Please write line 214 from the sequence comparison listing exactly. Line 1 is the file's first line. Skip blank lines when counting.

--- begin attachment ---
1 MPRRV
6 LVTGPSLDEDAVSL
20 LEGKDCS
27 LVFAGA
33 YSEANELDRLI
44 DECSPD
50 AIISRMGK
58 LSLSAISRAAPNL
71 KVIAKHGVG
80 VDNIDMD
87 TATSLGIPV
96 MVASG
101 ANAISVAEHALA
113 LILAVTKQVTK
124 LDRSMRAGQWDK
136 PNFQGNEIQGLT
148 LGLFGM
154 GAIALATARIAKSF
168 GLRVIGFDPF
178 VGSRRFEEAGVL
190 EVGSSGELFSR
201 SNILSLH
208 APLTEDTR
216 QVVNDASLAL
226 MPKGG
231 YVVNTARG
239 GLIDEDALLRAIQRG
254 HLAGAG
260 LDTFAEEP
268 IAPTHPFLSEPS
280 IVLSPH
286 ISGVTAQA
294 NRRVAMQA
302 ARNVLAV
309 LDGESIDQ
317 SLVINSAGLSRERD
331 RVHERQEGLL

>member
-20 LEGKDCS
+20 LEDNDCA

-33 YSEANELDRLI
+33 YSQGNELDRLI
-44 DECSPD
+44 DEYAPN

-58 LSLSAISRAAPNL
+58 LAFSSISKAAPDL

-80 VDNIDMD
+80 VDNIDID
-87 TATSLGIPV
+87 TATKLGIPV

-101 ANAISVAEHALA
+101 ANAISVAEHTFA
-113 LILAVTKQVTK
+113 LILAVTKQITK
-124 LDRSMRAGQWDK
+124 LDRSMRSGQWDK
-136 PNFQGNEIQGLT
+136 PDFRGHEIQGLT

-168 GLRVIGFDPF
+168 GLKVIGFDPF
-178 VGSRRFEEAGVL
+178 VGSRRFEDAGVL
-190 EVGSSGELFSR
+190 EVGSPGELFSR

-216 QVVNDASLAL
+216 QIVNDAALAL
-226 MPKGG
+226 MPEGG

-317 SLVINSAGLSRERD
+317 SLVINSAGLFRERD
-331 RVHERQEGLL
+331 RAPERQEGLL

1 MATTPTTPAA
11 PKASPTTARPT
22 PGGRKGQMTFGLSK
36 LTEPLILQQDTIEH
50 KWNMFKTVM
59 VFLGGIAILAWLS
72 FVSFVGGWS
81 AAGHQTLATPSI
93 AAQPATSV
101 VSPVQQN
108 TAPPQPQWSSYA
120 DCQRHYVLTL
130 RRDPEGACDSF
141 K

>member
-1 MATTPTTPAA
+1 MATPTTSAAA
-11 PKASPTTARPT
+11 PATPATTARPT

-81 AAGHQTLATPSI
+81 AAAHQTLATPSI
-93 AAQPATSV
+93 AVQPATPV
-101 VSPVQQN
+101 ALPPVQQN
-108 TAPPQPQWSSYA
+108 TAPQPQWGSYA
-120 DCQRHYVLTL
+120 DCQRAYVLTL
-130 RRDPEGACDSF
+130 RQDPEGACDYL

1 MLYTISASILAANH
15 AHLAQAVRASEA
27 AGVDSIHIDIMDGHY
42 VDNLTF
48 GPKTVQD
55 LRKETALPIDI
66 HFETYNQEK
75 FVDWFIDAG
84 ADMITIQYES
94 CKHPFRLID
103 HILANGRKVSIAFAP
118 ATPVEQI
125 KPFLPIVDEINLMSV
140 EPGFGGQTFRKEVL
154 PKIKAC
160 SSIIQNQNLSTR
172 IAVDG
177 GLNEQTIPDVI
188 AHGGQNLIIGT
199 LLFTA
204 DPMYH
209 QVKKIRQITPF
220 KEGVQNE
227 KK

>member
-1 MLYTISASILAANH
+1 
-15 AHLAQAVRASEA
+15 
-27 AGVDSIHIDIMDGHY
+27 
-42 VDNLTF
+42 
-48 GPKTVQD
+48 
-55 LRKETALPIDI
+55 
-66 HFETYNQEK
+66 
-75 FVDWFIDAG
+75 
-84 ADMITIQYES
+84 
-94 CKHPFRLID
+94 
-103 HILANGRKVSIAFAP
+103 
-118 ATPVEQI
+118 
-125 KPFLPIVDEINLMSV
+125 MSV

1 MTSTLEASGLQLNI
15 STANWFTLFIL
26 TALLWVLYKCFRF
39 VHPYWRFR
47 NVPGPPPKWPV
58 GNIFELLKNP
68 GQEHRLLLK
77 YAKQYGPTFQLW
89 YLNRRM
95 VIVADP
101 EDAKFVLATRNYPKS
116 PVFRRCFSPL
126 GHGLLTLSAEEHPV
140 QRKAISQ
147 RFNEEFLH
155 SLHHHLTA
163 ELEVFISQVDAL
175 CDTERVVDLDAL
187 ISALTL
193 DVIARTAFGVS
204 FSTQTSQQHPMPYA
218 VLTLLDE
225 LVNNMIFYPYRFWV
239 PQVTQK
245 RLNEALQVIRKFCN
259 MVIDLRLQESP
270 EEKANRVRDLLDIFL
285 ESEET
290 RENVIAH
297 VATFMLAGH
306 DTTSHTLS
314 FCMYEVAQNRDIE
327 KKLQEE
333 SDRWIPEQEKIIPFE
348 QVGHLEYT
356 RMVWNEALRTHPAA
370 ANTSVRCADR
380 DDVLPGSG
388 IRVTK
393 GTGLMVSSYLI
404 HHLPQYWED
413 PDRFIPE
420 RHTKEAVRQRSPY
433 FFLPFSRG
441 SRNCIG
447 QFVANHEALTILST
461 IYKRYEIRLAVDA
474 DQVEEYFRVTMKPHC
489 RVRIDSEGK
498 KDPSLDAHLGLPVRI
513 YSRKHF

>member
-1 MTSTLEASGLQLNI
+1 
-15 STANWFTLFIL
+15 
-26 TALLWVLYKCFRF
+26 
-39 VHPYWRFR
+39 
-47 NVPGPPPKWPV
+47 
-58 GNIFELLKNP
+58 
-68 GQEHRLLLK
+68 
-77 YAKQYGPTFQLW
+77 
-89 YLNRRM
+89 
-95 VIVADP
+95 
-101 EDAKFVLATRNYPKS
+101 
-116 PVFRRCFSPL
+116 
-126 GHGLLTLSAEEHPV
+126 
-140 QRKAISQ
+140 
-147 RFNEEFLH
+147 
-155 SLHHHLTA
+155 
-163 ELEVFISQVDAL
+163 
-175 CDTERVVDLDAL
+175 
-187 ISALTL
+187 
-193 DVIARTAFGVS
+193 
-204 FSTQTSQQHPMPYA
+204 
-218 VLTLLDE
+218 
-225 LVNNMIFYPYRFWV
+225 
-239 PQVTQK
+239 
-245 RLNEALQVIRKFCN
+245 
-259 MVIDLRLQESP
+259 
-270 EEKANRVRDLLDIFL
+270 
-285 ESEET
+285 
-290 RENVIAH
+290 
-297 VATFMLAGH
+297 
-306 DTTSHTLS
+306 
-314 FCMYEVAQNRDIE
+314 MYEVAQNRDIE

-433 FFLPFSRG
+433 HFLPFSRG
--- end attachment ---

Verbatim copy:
+39 